Brussels, 15 DECEMBER 2017. Today the European Parliament and the EU Member States reached a political deal on new anti-money laundering rules. These will strengthen the fight against corruption and terrorist financing in the EU and third countries by making public who owns and controls EU companies. However, The ONE Campaign, which alongside organisations like Transparency International, Global Witness and Eurodad, has long been calling on EU governments to adopt new rules that would shine a light on secretive structures that can undermine the futures of millions of people living in poverty, is concerned that the deal leaves a major loophole.
Emily Wigens, interim Brussels Director at ONE, said:
“Today’s agreement marks substantial progress in the fight against corruption, money laundering, and terrorist financing. The European Union has shown leadership in tackling anonymous companies, which play a key role in facilitating billions of Euros worth of illicit financial flows out of developing countries each year. Making public who owns and controls EU companies will allow citizens, journalists and authorities in the EU and beyond to follow the money and root out corruption.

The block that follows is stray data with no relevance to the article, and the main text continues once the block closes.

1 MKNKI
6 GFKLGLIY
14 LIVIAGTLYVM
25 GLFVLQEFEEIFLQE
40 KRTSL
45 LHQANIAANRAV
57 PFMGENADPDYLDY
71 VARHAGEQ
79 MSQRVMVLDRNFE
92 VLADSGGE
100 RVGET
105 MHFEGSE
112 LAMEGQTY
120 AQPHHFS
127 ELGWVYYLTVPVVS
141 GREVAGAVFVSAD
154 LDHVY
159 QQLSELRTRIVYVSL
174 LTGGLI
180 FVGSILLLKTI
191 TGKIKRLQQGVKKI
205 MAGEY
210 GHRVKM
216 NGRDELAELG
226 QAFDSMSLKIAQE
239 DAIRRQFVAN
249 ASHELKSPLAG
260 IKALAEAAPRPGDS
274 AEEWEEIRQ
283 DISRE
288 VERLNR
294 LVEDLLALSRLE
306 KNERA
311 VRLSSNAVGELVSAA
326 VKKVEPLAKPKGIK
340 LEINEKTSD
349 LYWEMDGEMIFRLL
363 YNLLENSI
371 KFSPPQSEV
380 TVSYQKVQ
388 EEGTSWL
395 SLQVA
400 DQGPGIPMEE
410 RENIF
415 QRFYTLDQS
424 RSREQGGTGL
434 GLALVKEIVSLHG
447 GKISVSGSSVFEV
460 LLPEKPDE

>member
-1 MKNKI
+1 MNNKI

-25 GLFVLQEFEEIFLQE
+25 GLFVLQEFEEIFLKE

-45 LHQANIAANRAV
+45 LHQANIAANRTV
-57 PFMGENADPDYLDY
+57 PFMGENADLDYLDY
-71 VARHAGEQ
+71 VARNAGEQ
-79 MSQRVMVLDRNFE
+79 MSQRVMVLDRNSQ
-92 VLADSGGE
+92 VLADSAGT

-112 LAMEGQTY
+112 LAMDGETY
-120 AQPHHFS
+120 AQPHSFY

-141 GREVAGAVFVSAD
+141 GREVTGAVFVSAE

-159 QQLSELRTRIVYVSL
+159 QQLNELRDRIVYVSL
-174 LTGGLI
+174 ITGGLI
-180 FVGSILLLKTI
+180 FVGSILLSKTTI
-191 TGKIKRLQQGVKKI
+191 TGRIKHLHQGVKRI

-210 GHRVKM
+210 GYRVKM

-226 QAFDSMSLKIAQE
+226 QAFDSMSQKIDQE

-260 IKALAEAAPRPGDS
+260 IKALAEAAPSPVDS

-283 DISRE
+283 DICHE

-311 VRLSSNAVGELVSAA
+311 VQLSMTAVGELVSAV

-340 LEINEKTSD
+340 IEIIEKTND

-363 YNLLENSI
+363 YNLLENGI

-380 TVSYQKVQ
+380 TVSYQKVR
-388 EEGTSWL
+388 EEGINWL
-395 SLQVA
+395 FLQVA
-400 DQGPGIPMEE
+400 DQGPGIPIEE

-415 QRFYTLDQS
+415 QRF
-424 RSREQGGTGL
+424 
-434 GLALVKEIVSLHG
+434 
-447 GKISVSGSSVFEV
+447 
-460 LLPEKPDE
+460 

However, the new rules contain a major loophole which will allow criminals and the corrupt to hide behind secretive trust structures. The European Parliament has twice called for these loopholes to be closed, and twice Member States have rejected such measures. The secrecy surrounding the ownership of trusts helps siphon vital revenues out of developing countries that, if taxed, could be used to finance the fight against extreme poverty.
We now call on EU Member States to take urgent action to close this loophole by making public who is behind opaque trust structures when implementing this legislation.”
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